Was Woman Raped When She Was Unconscious? Jury Has to Decide

By David Greenwald and Manuel Espinoza

SAN FRANCISCO – “Can you see her?” Assistant DA Lailah Morris asked the jury.  The defendant, she described, was “fully inside her.”  “No, I don’t want this,” the victim allegedly said.

“In reality [the victim] had just been raped,” she continued.  “Get me out of here.”

It would take six years for the events from May 2014 to come to trial.  Enrique Saucedo-Zapeda faces two counts of raping an unconscious person and having sex with someone impaired by drugs or alcohol.  Now the jury will have to decide if the actions of the defendant that day were rape.

Ms. Morris in her at-times emotional closing made such a case.  She noted that the victim was the only one able to communicate what happened to her that night.

When she testified, the Assistant DA argued, she showed real emotion.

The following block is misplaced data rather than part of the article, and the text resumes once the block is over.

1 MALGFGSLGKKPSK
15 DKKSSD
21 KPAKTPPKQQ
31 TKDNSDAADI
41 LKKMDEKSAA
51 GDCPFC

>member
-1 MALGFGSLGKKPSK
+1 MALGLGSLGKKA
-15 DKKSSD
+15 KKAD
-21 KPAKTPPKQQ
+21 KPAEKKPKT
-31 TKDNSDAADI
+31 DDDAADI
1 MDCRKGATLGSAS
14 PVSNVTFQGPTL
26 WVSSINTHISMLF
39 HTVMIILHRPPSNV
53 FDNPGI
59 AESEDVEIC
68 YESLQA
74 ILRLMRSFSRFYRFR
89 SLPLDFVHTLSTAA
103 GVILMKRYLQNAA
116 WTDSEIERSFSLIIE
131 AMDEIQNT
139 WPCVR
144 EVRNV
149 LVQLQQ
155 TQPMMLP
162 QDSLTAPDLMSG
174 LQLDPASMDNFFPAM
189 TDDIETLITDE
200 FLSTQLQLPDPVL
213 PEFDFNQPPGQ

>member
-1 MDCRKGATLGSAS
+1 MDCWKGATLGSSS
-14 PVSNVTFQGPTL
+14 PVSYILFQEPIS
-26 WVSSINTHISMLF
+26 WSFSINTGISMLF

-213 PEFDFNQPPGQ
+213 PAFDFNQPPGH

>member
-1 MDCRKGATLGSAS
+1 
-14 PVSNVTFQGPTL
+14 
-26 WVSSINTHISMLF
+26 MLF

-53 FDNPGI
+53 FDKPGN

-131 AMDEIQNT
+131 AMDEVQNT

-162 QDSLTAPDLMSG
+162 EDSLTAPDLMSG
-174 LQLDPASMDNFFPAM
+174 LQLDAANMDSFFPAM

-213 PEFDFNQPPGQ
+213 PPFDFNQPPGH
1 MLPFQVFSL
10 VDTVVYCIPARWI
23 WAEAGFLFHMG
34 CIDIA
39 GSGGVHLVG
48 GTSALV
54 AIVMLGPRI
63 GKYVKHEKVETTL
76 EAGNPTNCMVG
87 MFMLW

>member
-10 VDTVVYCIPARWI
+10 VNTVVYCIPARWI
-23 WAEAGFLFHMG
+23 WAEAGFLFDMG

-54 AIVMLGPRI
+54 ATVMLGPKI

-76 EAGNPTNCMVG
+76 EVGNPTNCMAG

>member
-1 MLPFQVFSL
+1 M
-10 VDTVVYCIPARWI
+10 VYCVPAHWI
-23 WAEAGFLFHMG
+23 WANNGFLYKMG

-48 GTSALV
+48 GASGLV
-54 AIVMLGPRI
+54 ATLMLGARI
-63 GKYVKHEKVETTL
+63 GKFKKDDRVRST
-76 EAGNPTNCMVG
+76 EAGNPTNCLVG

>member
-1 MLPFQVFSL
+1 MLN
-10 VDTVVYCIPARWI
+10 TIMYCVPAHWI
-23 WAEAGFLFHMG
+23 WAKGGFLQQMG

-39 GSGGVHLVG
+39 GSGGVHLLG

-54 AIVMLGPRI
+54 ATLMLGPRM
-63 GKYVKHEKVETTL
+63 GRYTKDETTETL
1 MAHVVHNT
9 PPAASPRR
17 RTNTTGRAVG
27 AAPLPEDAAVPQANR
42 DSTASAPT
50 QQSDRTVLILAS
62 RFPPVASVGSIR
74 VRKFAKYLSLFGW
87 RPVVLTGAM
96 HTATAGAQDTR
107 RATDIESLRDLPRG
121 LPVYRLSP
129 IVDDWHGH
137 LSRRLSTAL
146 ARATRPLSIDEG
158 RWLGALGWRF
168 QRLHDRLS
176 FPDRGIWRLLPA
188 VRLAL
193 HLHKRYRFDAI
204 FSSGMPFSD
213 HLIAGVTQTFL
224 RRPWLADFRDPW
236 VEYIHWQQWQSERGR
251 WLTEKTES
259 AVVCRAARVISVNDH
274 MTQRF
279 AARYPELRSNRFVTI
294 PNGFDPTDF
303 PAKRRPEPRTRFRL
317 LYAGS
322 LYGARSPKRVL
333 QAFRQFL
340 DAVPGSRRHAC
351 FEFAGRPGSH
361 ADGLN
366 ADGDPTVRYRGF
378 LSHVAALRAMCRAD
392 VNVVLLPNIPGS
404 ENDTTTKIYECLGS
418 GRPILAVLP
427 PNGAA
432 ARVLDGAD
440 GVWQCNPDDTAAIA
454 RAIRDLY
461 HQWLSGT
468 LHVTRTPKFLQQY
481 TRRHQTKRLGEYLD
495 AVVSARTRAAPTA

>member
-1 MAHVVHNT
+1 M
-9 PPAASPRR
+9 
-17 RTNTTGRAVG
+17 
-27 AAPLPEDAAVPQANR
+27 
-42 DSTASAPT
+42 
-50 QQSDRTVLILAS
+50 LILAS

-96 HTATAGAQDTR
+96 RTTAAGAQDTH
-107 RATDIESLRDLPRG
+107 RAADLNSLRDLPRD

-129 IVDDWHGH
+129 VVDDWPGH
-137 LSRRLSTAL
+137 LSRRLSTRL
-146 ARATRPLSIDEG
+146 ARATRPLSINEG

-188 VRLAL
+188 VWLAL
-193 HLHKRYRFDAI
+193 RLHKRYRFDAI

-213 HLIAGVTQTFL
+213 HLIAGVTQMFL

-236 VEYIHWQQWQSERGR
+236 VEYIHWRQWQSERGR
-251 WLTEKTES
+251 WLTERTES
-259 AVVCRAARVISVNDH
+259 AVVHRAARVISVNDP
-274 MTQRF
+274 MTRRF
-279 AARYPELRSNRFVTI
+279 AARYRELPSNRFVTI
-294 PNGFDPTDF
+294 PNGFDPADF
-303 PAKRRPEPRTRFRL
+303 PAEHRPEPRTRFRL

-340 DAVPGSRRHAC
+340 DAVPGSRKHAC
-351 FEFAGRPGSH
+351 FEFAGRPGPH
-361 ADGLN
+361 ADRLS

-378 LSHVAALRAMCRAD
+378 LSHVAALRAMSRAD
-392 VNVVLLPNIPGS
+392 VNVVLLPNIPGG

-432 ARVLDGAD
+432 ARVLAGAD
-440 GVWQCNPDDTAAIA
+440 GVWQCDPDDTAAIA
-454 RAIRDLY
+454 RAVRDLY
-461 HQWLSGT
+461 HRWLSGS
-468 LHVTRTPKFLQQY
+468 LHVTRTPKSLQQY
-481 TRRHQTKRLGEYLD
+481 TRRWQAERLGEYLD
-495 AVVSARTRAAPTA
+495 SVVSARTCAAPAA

“If you think those were crocodile tears, I don’t know what to say,” the ADA argued.

According to [the victim]’s testimony, she was at a party, drinking.  The party was hosted by the defendant, a friend and work colleague of her boyfriend.  She had about five beers and two shots of tequila.  She went to the upstairs bedroom and fell asleep.

When she woke up, the defendant was leaning over her, her underwear off, his hands on her hips, and he was having sex with her—penetrating her.

She told him to get off.  He ran off.  She would go home, eventually tell her boyfriend, and go to the police.  Medical examiners found three sets of DNA in her—hers, her boyfriend’s and the defendant’s.

The ADA pointed out that, during a pretext phone call, the defendant admitted, “When you woke up, I stopped and pulled out.”

She argued that meant, “I was inside you when you were asleep.”

That means she argued, he admitted to rape.